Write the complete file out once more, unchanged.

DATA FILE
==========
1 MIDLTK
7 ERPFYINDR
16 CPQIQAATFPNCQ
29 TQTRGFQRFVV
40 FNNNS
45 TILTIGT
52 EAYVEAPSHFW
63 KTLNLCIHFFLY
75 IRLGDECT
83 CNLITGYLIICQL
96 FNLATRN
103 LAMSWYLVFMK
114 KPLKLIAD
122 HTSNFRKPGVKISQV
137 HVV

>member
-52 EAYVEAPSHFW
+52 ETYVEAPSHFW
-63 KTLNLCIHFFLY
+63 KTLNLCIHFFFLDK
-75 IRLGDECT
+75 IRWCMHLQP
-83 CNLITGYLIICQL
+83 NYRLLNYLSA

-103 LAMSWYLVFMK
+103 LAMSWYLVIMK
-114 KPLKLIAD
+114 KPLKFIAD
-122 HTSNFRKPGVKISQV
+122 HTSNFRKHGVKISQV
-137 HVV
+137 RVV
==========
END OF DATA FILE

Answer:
1 MIDLTK
7 ERPFYINDR
16 CPQIQAATFPNCQ
29 TQTRGFQRFVV
40 FNNNS
45 TILTIGT
52 EAYVEAPSHFW
63 KTLNLCIHFFLY
75 IRLGDECT
83 CNLITGYLIICQL
96 FNLATRN
103 LAMSWYLVFMK
114 KPLKLIAD
122 HTSNFRKPGVKISQV
137 HVV

>member
-52 EAYVEAPSHFW
+52 ETYVEAPSHFW
-63 KTLNLCIHFFLY
+63 KTLNLCIHFFFLDK
-75 IRLGDECT
+75 IRWCMHLQP
-83 CNLITGYLIICQL
+83 NYRLLNYLSA

-103 LAMSWYLVFMK
+103 LAMSWYLVIMK
-114 KPLKLIAD
+114 KPLKFIAD
-122 HTSNFRKPGVKISQV
+122 HTSNFRKHGVKISQV
-137 HVV
+137 RVV